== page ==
Gina and her companions root out the luscious red crop. Tomatoes are packed into plastic boxes and driven to the drying factory a couple of miles away, an enclosure vigorously fortified against the region's insects. Blue-clad ladies cut the tomatoes in half and lay them out on mesh trays to drain and dry. Their insides exposed, they look like so many pink prawns. They are sprinkled with salt, two kilograms to every 100kg of tomatoes, to aid drying. This will take one to two days in intense heat, three to four if it's milder.
It never rains, they explain. Puglia has the lowest rainfall in Italy. However, as we stand here, the skies blacken. Thunder rolls. Lightning rends the sky, and a tropical thunderstorm crashes down. Hysterically laughing, the young women rush the trays under shelter.
When drying resumes the tomatoes, which are 98 per cent water, will lose all but 16 per cent of their moisture. At this stage they are transported rapidly by freight container to the processing plant in Asti, where they can be stored in refrigeration until needed for bottling.
Back in the factory, they are partly rehydrated and soaked in vinegary water for three hours, which removes most of the salt. Then they are bottled in oil seasoned with herbs. (You can replicate the process at home using packets of dried tomatoes).
The peasant in the south will use olive oil. But to ensure its keeping quality the commercial product is pasteurised for 45 minutes, so they use a good sunflower oil, which lends itself better to heat treatment (plus some extra virgin olive oil for flavour). The Italians are not fussy about this and it's not a problem to them, using sunflower oil rather than fashionable olive oil. For one thing, it doesn't affect the flavour, they say, because the oil doesn't soak into the tomatoes. Its function is as a preservative. In any case, you drain the tomatoes before eating them. You must judge for yourselves. But you don't have to take their word for it, because you've probably eaten a darn sight more sundried tomatoes than the average Italian.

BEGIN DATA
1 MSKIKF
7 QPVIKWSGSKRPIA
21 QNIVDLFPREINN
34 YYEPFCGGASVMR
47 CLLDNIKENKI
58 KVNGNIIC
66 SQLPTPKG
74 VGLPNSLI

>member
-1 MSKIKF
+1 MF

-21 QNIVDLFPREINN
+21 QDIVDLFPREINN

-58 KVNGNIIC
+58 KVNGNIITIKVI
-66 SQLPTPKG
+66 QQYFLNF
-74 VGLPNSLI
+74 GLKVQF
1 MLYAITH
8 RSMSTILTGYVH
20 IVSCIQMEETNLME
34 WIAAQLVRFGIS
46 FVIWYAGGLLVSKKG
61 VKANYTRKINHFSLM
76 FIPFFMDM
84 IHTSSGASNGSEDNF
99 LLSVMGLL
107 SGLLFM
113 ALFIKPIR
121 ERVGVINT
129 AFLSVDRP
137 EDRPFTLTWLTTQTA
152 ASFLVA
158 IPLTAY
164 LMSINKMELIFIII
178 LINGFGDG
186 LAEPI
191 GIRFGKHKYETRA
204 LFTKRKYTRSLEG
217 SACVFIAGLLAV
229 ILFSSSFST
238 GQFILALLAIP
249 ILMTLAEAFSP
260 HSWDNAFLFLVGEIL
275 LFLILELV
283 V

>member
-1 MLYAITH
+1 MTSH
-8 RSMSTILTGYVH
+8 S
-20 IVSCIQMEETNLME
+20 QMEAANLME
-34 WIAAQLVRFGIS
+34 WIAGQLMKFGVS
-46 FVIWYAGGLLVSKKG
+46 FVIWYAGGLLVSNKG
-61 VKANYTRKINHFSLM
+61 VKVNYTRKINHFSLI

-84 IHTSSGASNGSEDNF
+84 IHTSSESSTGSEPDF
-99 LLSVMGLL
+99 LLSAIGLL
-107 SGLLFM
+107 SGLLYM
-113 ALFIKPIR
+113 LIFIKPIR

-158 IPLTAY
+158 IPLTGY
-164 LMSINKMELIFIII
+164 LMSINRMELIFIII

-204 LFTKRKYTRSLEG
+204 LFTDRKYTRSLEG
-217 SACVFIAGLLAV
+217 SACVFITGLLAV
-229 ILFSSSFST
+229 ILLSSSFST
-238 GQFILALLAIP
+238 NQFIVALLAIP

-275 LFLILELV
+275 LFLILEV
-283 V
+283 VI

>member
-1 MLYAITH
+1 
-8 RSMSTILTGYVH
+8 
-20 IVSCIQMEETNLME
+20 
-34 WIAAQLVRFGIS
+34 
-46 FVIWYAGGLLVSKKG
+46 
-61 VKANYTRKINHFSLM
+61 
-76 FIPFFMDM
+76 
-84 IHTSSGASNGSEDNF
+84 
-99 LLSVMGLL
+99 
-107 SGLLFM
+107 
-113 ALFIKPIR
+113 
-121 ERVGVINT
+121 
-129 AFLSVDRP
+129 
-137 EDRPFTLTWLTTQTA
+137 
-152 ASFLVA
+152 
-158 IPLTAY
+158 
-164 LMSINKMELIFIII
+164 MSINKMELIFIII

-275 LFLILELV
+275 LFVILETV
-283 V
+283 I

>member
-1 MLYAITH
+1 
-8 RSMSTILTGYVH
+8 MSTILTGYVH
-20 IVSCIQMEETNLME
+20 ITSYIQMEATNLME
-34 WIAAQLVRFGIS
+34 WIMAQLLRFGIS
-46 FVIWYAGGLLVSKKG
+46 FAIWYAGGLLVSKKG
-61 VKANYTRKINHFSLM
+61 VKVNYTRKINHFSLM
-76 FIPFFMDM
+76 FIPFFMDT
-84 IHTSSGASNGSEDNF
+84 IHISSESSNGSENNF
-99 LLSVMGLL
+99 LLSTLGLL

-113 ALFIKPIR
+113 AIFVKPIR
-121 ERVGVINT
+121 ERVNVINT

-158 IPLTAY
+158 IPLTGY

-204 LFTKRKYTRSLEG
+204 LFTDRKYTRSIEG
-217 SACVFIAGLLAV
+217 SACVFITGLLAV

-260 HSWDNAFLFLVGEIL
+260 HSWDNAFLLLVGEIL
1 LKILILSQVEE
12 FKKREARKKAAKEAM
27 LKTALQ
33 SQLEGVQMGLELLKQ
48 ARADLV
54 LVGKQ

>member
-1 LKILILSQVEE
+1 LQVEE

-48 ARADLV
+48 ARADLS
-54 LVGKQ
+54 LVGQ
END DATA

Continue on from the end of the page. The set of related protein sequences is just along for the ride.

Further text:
Has the sundried tomato got a future - or is it a flash in the pan? In Britain we are no different from the Mediterraneans in our passion for rasping flavours: they have their black olives, capers, garlic mayonnaise (aioli), anchovies and salt cod pastes. Our tastes may reflect the northern climate but are no less forceful; think of HP sauce, tomato ketchup, piccalilli, patum peperium, Marmite, Worcester sauce. The sun-dried tomato is in perfect company.
This is Alastair Little's recipe from his book Keep It Simple.
16 ripe plum tomatoes
4 tablespoons olive oil
1 teaspoon caster sugar
Preheat the oven to 300F/150C/Gas 2 and drizzle olive oil over two baking trays. Cut the tomatoes into halves from stem to stern.
Slide the knife round the inside of of each half to remove pulp and pips, leaving you with something that resembles a small boat.
Arrange the tomato halves on the trays so they're not touching. Dribble a little more oil over the top and sprinkle sparingly with the salt and caster sugar.
Put in the oven for about 45 minutes. Remove and leave to cool.
Pack in jars and cover with good olive oil. They may be stored for a few months without refrigeration as long as jars are scrupulously clean and the tomatoes well covered with oil. !